The second “pill journey” occurred in the past two months. This time, the Parkinson’s pills took a longer and more difficult journey. Utilizing social media, my family members found acquaintances to facilitate the medication’s travels. The pills were sent from my hometown of Charleston, W.Va., to Washington via FedEx, where a friend of my sister-in-law, a college student, was traveling to Dubai, in the United Arab Emirates, for the holidays. The pills transferred to another acquaintance, who took them from Dubai to Beirut, and a family friend transported the medication to Aleppo and then finally to Homs.
The pills traveled though war zones in Syria, demonstrations in Beirut, immigration offices in Syria and many checkpoints along the way manned by different fighting factions. Bribes were paid and taxis took narrow mountain roads to avoid armed conflict zones. Similar journeys for various medications take place frequently among Syrians trying to help family members. Facebook community pages are full of requests for overseas travelers to carry and deliver medications to family members.
As a physician, I had been able to manage my father’s health on the phone through WhatsApp when the internet and electricity were available for the past five years, but my arms couldn’t reach to check his pulse moments before he passed last month. Nor was I able to help with the funeral arrangements or to even attend the ceremony because the Syrian government forces burials within a few hours of one’s death. My last remaining high school friend in Homs, who braced the poor living conditions and stayed in town, stood in for me at my father’s burial. He told me he was the only person in his early 50s in attendance; the rest were older. All the young people are gone.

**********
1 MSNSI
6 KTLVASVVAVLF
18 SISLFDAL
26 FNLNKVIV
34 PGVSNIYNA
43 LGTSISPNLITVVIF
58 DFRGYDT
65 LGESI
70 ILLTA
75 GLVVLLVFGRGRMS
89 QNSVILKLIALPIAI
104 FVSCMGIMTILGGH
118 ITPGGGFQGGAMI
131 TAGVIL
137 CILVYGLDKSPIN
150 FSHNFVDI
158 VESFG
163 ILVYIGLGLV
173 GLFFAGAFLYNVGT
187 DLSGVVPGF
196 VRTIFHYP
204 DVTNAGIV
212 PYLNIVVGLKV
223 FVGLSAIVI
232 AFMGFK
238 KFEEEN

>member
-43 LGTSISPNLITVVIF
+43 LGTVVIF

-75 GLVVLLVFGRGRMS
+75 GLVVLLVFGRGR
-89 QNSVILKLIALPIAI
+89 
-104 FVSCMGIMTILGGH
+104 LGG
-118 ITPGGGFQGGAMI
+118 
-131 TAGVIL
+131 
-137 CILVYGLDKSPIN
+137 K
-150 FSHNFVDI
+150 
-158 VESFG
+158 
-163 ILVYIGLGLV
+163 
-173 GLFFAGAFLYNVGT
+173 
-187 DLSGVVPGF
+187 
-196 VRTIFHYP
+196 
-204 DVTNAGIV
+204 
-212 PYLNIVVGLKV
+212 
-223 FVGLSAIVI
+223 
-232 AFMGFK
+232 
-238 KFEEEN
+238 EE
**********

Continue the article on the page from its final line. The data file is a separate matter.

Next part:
I am fortunate to have had the means to pay for such a journey for the medication, but not every sick person in Syria has that privilege. Still, money doesn’t guarantee ease. My aunt had a terrible, painful death from metastatic breast cancer a month ago in Homs. Talking with my cousin on the phone, I could hear her in agony in the background. There was no morphine available to ease her suffering and pain. No one should die this way.
My father’s death is a consolation; he didn’t fall and break a hip, or have a paralyzing stroke or a debilitating heart failure. The fear of not being able to provide end-of-life care always gripped me. Electricity in the big cities in Syria is a luxury, and doctors are sometimes forced to operate with flashlights. The country’s entire health care system is in a shambles. Many Syrians do not have access to the basic human needs of medicine, food and shelter. According to the World Health Organization, over 80 percent of the population lives below the poverty line in Syria, and 13.2 million people “need health assistance.” Because of repeated attacks or staff shortages, “only about half of Syria’s public health facilities are fully functional,” the W.H.O. reported.